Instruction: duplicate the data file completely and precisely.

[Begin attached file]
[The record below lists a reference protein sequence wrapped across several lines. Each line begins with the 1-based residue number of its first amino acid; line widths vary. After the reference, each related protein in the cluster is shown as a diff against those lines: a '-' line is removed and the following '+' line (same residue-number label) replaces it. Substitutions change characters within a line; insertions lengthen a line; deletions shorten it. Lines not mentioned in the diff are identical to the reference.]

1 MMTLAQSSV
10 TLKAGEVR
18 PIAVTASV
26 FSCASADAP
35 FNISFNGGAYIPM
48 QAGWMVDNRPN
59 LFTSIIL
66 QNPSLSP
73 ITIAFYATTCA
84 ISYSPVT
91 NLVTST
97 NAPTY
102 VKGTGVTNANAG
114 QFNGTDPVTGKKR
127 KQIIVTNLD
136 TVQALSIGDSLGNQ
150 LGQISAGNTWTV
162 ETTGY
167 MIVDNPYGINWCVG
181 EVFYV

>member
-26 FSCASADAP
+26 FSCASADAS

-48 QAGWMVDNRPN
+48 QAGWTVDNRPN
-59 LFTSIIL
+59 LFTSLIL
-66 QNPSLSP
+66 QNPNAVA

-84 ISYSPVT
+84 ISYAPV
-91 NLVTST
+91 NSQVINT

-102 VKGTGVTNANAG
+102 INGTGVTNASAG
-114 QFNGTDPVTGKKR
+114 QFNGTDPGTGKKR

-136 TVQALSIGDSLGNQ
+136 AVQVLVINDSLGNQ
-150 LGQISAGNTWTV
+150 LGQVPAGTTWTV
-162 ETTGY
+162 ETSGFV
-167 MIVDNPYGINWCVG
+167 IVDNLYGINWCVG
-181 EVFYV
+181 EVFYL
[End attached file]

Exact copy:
[The record below lists a reference protein sequence wrapped across several lines. Each line begins with the 1-based residue number of its first amino acid; line widths vary. After the reference, each related protein in the cluster is shown as a diff against those lines: a '-' line is removed and the following '+' line (same residue-number label) replaces it. Substitutions change characters within a line; insertions lengthen a line; deletions shorten it. Lines not mentioned in the diff are identical to the reference.]

1 MMTLAQSSV
10 TLKAGEVR
18 PIAVTASV
26 FSCASADAP
35 FNISFNGGAYIPM
48 QAGWMVDNRPN
59 LFTSIIL
66 QNPSLSP
73 ITIAFYATTCA
84 ISYSPVT
91 NLVTST
97 NAPTY
102 VKGTGVTNANAG
114 QFNGTDPVTGKKR
127 KQIIVTNLD
136 TVQALSIGDSLGNQ
150 LGQISAGNTWTV
162 ETTGY
167 MIVDNPYGINWCVG
181 EVFYV

>member
-26 FSCASADAP
+26 FSCASADAS

-48 QAGWMVDNRPN
+48 QAGWTVDNRPN
-59 LFTSIIL
+59 LFTSLIL
-66 QNPSLSP
+66 QNPNAVA

-84 ISYSPVT
+84 ISYAPV
-91 NLVTST
+91 NSQVINT

-102 VKGTGVTNANAG
+102 INGTGVTNASAG
-114 QFNGTDPVTGKKR
+114 QFNGTDPGTGKKR

-136 TVQALSIGDSLGNQ
+136 AVQVLVINDSLGNQ
-150 LGQISAGNTWTV
+150 LGQVPAGTTWTV
-162 ETTGY
+162 ETSGFV
-167 MIVDNPYGINWCVG
+167 IVDNLYGINWCVG
-181 EVFYV
+181 EVFYL